Zach Duke struck with comebacker, has broken hand

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The Diamondbacks acquired Zach Duke in a trade with the Pirates this winter with the intention of adding depth to their starting rotation. Arizona was thinking that the 27-year-old southpaw would do well with a change of scenery after finishing with a 5.72 ERA over 29 starts for the Bucs in 2010.

But things have been a bit rocky this spring.

Duke has allowed a whopping 18 hits and eight runs over his first eight innings of Cactus League play and he was forced from his Saturday evening appearance against the Rockies after taking a line drive off the back of his pitching hand.

Nick Piecoro of the Arizona Republic caught up with Duke on Sunday morning. He sounded optimistic about the injury being minor, though he offered no explanation for his recent struggles on the mound.

“I can move my fingers,” said Duke. “Obviously, there’s discomfort. But I feel pretty good about it. . . . They did some tests, some trainers’ tests where they pushed on my knuckles and everything. I didn’t have any sharp, shooting pains or anything.”

The D’Backs will likely scratch Duke from his next scheduled start as a precautionary measure. He should be healthy in about a week, but effectiveness may continue to escape him right on through Opening Day.

UPDATE: Nick Piecoro of the Arizona Republic reports that Duke has two broken bones in his pitching hand and won’t throw a baseball for at least the next month.

Must-Click Link: Remembering Eddie Grant the first major leaguer to die in combat

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As you get ready for Memorial Day weekend and whatever it entails for you and yours, take some time to read an excellent article from Mike Bates over at The Hardball Times.

The article is about Eddie Grant. You probably never heard of him. He was a journeyman infielder — often a backup — from 1905 through 1915. If you have heard of him, it was likely not for his baseball exploits, however: it was because he was the first active baseball player to die in combat, killed in the Battle of the Argonne Forest in October 1915.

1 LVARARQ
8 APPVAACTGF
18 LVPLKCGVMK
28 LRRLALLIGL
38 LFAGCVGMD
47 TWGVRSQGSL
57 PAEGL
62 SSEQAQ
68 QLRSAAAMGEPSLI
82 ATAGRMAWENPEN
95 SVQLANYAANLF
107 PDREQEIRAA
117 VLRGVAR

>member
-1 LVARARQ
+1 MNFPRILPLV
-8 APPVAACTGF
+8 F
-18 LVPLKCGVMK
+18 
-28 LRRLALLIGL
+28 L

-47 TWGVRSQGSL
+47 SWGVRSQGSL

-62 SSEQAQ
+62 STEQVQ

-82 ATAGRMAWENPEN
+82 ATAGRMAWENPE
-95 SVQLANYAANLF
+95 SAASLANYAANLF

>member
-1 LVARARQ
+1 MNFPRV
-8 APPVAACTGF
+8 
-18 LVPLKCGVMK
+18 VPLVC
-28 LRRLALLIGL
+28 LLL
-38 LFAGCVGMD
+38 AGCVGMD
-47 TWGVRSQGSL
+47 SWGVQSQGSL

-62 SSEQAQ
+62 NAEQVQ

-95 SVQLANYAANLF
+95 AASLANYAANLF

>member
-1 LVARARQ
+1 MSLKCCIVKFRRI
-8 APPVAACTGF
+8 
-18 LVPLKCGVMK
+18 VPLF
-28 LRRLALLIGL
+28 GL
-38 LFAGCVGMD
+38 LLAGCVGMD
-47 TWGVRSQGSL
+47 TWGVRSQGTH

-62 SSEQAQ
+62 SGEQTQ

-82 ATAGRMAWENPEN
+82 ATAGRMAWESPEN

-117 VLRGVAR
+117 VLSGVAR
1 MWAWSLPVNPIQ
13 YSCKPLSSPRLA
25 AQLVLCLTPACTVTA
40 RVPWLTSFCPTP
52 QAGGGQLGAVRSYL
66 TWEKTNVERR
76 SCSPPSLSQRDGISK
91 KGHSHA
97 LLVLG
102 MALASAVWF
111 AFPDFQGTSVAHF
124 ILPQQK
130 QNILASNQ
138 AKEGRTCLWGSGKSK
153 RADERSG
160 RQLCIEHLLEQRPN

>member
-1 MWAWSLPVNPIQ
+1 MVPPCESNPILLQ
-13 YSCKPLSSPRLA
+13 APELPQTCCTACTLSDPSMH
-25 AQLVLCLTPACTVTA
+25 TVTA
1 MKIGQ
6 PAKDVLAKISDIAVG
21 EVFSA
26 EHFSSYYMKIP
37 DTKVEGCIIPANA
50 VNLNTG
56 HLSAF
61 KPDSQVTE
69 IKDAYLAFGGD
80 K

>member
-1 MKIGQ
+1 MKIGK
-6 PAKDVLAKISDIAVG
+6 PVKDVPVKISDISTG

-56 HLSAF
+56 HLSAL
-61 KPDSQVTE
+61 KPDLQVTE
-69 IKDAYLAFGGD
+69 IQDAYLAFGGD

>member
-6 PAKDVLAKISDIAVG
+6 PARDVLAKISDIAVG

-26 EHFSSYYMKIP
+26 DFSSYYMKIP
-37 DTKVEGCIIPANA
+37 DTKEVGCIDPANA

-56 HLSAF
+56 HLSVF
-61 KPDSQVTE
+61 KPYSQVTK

Michael tells us about more than Grant’s death, however. He provides a great overview of his life and career. And notes that Grant didn’t even have to go to war if he didn’t want to. He was 34, had the chance to coach or manage and had a law degree and the potential to make a lot of money following his baseball career. He volunteered, however, for both patriotic and personal reasons. And it cost him his life.

Must-read stuff indeed. Especially this weekend.

The Indians are unveiling a Frank Robinson statue on Sunday

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The Cleveland Indians will unveil a Frank Robinson statue at Progressive Field on Saturday.

Robinson’s tenure in Cleveland was not long, but it was historic. On April 8, 1975, he became the first African-American manager in Major League history. He was a player-manager. One of the last ones, in fact. He spent two years in that role and then a third year — a partial year anyway — as a manager only. Robinson would go on to manage the Giants, Orioles and the Expos/Nationals, compiling a career record of 1065-1176 in 16 seasons. He is now a top MLB executive.

Robinson was, of course, a Hall of Fame player as well, lodging 21 seasons for the Reds, Orioles, Dodgers, Angels and Indians. He won two MVP awards and hit for the Triple Crown in 1966. Overall he hit 586 home runs – 10th all time – and was inducted into the Baseball Hall of Fame in 1982. For an inner-circle Hall of Famer with that kind of resume he is still, strangely enough, underrated. I guess that happens when your contemporaries are Willie Mays, Hank Aaron and Mickey Mantle.

Anyway, congrats to Frank Robinson for yet another well-deserved honor in a career full of them.